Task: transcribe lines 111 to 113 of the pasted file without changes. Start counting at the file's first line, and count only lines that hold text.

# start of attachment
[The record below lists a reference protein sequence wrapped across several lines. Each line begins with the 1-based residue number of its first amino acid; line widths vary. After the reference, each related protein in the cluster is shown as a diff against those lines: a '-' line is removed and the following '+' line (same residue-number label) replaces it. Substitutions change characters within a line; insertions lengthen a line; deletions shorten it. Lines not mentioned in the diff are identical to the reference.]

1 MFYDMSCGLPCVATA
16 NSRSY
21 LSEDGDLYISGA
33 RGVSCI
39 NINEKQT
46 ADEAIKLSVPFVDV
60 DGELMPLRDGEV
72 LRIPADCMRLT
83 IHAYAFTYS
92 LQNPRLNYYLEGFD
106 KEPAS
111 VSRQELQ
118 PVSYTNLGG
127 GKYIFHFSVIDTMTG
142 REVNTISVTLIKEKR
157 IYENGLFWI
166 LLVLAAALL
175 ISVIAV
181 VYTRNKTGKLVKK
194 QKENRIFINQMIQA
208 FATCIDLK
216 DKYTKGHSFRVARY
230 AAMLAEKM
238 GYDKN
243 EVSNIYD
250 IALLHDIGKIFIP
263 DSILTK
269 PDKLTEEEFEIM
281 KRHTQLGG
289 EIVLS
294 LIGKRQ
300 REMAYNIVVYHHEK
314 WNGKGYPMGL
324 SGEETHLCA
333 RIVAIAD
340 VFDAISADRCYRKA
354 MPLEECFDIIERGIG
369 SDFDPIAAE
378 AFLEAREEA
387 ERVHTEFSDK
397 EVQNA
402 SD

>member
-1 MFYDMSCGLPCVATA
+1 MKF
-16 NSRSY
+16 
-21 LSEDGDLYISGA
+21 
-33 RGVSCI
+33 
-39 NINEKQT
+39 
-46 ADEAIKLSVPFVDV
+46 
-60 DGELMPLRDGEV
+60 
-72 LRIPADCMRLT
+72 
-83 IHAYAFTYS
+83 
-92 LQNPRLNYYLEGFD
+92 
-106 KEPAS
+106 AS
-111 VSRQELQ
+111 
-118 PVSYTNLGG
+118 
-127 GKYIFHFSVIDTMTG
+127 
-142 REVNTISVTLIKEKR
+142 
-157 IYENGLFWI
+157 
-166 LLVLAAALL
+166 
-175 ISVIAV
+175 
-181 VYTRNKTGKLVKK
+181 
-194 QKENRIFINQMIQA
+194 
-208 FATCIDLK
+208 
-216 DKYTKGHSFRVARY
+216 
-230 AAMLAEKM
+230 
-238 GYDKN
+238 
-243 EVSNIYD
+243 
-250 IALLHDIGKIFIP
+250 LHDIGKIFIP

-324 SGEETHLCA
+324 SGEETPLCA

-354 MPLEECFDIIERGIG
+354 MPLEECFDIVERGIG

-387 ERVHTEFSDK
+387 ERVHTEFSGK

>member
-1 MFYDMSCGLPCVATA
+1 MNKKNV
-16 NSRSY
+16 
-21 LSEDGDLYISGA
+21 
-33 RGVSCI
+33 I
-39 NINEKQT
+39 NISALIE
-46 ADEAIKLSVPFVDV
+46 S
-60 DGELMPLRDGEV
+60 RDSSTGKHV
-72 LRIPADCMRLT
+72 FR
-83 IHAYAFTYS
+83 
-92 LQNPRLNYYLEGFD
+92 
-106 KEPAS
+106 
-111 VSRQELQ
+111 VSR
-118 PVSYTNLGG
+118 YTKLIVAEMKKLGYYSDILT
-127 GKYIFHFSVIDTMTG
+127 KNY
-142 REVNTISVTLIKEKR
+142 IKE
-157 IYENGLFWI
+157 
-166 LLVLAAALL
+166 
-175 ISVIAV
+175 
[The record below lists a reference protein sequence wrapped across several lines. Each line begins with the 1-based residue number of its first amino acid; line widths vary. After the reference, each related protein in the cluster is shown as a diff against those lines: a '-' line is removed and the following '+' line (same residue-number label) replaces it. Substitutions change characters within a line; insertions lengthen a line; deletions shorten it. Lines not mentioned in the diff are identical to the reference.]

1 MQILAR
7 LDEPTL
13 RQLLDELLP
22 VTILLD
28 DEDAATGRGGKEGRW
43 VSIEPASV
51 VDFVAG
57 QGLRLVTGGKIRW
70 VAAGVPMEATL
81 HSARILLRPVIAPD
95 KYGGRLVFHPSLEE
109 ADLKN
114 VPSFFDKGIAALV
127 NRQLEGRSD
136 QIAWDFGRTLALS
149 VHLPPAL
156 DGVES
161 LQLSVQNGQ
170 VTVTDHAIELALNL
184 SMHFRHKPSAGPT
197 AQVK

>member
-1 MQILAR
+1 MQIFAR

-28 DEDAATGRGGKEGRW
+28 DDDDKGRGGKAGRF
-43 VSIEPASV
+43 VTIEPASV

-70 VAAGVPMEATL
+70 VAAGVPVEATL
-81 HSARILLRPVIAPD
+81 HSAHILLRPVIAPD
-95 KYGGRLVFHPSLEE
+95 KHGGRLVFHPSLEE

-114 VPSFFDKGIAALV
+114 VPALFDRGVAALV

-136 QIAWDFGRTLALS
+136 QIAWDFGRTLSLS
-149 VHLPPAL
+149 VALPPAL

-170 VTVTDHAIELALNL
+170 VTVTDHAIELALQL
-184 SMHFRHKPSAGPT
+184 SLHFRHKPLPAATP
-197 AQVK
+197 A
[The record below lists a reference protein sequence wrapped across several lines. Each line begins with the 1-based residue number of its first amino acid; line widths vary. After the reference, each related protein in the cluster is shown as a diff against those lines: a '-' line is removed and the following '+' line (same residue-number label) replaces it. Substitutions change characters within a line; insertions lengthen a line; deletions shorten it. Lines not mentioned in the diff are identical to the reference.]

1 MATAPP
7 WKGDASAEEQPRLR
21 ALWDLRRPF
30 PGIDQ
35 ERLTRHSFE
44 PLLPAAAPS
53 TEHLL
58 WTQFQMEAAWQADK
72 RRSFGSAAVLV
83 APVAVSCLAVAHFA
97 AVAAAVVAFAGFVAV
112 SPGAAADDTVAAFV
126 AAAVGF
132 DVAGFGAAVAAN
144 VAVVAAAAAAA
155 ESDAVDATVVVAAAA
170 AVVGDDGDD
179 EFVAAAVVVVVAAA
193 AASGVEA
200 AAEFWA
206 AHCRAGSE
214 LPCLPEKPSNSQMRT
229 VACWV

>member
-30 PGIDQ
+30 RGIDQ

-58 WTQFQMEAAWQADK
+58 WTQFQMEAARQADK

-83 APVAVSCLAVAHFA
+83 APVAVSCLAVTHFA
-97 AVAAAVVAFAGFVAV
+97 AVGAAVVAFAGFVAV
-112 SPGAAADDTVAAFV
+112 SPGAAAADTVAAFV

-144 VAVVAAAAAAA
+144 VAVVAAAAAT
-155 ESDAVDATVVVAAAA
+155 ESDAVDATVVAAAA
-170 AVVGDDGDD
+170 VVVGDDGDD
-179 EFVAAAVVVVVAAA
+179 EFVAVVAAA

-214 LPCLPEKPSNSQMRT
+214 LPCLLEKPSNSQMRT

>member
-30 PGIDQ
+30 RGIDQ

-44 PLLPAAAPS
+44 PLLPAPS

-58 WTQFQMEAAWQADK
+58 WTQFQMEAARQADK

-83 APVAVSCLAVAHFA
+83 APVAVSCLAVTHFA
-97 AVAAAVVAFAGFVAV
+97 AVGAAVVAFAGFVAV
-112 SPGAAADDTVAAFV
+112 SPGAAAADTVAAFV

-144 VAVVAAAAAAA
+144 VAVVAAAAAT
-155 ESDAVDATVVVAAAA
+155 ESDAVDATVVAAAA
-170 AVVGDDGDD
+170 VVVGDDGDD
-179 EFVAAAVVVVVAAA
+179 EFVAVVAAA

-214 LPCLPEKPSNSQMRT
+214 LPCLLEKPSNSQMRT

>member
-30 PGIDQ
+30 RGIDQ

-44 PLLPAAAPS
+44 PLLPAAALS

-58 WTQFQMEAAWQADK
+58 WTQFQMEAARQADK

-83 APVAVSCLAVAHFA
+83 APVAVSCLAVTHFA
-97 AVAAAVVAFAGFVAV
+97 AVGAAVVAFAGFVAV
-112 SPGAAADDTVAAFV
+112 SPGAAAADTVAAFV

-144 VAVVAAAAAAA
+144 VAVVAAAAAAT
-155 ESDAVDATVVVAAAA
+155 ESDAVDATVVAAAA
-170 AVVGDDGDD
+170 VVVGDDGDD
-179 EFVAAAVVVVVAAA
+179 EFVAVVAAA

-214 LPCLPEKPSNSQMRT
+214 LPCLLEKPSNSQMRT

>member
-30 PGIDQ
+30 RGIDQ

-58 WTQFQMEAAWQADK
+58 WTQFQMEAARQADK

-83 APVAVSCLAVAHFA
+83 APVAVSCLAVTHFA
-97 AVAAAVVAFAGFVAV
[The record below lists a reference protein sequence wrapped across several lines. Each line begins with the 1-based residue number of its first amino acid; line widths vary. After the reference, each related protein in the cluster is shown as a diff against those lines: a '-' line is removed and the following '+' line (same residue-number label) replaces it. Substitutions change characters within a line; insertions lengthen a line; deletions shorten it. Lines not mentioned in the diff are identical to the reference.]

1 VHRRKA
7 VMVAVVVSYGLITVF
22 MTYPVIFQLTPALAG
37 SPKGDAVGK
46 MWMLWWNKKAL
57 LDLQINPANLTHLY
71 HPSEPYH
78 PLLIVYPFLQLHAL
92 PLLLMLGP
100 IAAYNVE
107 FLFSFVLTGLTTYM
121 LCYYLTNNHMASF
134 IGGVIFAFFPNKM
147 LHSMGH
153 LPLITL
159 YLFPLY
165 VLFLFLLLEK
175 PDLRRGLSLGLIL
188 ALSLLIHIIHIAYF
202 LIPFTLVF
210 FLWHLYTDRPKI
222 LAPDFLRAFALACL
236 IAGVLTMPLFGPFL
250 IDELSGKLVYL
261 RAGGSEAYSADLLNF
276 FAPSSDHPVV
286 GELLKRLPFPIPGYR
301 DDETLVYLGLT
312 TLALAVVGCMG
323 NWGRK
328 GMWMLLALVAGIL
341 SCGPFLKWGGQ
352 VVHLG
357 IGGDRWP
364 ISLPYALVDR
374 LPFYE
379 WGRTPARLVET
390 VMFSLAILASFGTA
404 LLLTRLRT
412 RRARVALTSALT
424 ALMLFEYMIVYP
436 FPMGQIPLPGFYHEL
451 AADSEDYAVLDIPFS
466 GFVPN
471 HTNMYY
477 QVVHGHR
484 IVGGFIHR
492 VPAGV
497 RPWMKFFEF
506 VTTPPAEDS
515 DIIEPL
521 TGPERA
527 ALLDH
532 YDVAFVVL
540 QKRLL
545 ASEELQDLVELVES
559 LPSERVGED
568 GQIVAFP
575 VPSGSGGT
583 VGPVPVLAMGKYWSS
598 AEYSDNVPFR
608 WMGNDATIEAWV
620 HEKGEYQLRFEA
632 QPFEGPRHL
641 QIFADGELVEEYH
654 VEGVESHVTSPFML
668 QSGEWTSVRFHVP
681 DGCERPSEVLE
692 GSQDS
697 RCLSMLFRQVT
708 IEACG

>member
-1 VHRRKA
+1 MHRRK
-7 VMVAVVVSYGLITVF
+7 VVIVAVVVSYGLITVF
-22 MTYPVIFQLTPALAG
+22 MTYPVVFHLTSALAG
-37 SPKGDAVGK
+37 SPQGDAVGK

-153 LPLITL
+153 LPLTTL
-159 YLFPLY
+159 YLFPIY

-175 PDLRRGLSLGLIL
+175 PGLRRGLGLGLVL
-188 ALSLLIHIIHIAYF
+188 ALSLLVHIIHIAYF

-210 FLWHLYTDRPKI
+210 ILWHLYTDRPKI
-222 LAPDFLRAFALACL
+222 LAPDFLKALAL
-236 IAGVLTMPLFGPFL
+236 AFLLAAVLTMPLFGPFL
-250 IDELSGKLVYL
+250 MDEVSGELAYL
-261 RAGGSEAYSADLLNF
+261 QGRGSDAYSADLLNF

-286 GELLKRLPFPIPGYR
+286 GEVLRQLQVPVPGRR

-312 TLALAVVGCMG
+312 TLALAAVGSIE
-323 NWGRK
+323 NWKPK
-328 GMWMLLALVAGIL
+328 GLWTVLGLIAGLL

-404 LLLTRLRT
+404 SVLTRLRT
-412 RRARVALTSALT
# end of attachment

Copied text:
+33 I
-39 NINEKQT
+39 NISALIE